Hard to remember now, but ‘damned’ used to be a full on swear word. A teacher at high school once pounced on me for using it (though by the 1990s I think she was being ridiculous). ‘Damned’ was certainly shocking 100 years earlier than that, in 1893, when Ambrose Bierce published his horror short story and called it “The Damned Thing”.
It’s out of copyright and you can read “The Damned Thing” at Project Gutenberg (3,233 words).
TYPES OF TERROR
Stephen King has spoken of three types of terror:
The Gross-out: the sight of a severed head tumbling down a flight of stairs, it’s when the lights go out and something green and slimy splatters against your arm. The Horror: the unnatural, spiders the size of bears, the dead waking up and walking around, it’s when the lights go out and something with claws grabs you by the arm. And the last and worse one: Terror, when you come home and notice everything you own had been taken away and replaced by an exact substitute. It’s when the lights go out and you feel something behind you, you hear it, you feel its breath against your ear, but when you turn around, there’s nothing there …”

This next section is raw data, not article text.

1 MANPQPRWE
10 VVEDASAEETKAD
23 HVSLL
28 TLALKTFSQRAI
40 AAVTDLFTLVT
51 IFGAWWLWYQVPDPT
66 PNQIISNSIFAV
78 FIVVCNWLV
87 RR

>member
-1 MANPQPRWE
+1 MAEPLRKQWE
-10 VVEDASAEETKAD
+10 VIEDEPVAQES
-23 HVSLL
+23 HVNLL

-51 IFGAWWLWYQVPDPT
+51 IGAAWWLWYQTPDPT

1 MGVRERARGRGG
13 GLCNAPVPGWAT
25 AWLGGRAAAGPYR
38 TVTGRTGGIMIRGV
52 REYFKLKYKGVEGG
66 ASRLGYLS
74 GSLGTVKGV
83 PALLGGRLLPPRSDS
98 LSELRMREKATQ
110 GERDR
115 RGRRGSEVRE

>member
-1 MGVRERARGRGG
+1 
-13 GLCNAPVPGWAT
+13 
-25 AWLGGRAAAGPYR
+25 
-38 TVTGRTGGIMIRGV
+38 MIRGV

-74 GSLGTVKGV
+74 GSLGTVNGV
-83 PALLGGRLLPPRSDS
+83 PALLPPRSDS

— Stephen King
“The Damned Thing” belongs to the second category — the horror, describing the mutilated body. But by the end of the story, Bierce has moved into the realm of terror. The scariest thing of all is something we cannot see.
This is exactly the sort of terror/horror parodied by the podcast (and book) Welcome To Night Vale. From episode 2 of Night Vale (“Glow Cloud”):
Apparently the cloud glows in a variety of colors, perhaps changing from observer to observer, although all report a low whistling when it draws near.